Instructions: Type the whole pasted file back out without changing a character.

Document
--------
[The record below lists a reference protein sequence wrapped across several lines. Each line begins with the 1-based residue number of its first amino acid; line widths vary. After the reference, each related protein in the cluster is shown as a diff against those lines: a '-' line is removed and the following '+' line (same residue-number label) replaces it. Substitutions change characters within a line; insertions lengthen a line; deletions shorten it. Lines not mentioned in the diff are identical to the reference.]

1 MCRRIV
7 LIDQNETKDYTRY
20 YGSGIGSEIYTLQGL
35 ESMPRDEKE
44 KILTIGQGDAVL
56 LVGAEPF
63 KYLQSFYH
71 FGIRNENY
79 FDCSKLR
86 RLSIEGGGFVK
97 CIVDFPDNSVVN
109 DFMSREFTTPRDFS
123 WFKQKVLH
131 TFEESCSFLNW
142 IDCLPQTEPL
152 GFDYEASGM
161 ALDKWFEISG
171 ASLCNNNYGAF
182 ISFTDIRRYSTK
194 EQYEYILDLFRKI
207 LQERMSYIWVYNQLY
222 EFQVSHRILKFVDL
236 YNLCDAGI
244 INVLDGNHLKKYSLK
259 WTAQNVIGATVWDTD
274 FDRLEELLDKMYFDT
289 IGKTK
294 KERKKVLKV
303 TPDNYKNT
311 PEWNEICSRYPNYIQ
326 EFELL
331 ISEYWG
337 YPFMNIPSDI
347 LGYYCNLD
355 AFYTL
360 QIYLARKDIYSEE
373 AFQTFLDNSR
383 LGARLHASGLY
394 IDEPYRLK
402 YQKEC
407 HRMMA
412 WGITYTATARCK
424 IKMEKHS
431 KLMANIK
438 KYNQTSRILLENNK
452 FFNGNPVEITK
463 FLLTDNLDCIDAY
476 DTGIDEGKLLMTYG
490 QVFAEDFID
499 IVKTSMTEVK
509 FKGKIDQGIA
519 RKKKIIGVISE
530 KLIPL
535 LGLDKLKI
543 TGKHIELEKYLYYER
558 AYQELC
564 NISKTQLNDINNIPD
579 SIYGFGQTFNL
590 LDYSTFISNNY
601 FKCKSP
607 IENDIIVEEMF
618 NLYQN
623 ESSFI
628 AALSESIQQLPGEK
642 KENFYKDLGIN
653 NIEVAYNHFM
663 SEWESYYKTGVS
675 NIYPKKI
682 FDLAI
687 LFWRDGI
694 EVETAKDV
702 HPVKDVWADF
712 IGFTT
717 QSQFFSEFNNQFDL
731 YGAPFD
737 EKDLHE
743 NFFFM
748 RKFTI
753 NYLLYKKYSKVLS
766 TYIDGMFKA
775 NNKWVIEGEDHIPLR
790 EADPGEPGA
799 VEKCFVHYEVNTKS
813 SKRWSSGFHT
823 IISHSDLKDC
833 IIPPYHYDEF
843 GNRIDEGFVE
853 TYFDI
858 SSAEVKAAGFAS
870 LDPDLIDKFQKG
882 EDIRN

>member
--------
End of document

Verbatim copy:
[The record below lists a reference protein sequence wrapped across several lines. Each line begins with the 1-based residue number of its first amino acid; line widths vary. After the reference, each related protein in the cluster is shown as a diff against those lines: a '-' line is removed and the following '+' line (same residue-number label) replaces it. Substitutions change characters within a line; insertions lengthen a line; deletions shorten it. Lines not mentioned in the diff are identical to the reference.]

1 MCRRIV
7 LIDQNETKDYTRY
20 YGSGIGSEIYTLQGL
35 ESMPRDEKE
44 KILTIGQGDAVL
56 LVGAEPF
63 KYLQSFYH
71 FGIRNENY
79 FDCSKLR
86 RLSIEGGGFVK
97 CIVDFPDNSVVN
109 DFMSREFTTPRDFS
123 WFKQKVLH
131 TFEESCSFLNW
142 IDCLPQTEPL
152 GFDYEASGM
161 ALDKWFEISG
171 ASLCNNNYGAF
182 ISFTDIRRYSTK
194 EQYEYILDLFRKI
207 LQERMSYIWVYNQLY
222 EFQVSHRILKFVDL
236 YNLCDAGI
244 INVLDGNHLKKYSLK
259 WTAQNVIGATVWDTD
274 FDRLEELLDKMYFDT
289 IGKTK
294 KERKKVLKV
303 TPDNYKNT
311 PEWNEICSRYPNYIQ
326 EFELL
331 ISEYWG
337 YPFMNIPSDI
347 LGYYCNLD
355 AFYTL
360 QIYLARKDIYSEE
373 AFQTFLDNSR
383 LGARLHASGLY
394 IDEPYRLK
402 YQKEC
407 HRMMA
412 WGITYTATARCK
424 IKMEKHS
431 KLMANIK
438 KYNQTSRILLENNK
452 FFNGNPVEITK
463 FLLTDNLDCIDAY
476 DTGIDEGKLLMTYG
490 QVFAEDFID
499 IVKTSMTEVK
509 FKGKIDQGIA
519 RKKKIIGVISE
530 KLIPL
535 LGLDKLKI
543 TGKHIELEKYLYYER
558 AYQELC
564 NISKTQLNDINNIPD
579 SIYGFGQTFNL
590 LDYSTFISNNY
601 FKCKSP
607 IENDIIVEEMF
618 NLYQN
623 ESSFI
628 AALSESIQQLPGEK
642 KENFYKDLGIN
653 NIEVAYNHFM
663 SEWESYYKTGVS
675 NIYPKKI
682 FDLAI
687 LFWRDGI
694 EVETAKDV
702 HPVKDVWADF
712 IGFTT
717 QSQFFSEFNNQFDL
731 YGAPFD
737 EKDLHE
743 NFFFM
748 RKFTI
753 NYLLYKKYSKVLS
766 TYIDGMFKA
775 NNKWVIEGEDHIPLR
790 EADPGEPGA
799 VEKCFVHYEVNTKS
813 SKRWSSGFHT
823 IISHSDLKDC
833 IIPPYHYDEF
843 GNRIDEGFVE
853 TYFDI
858 SSAEVKAAGFAS
870 LDPDLIDKFQKG
882 EDIRN

>member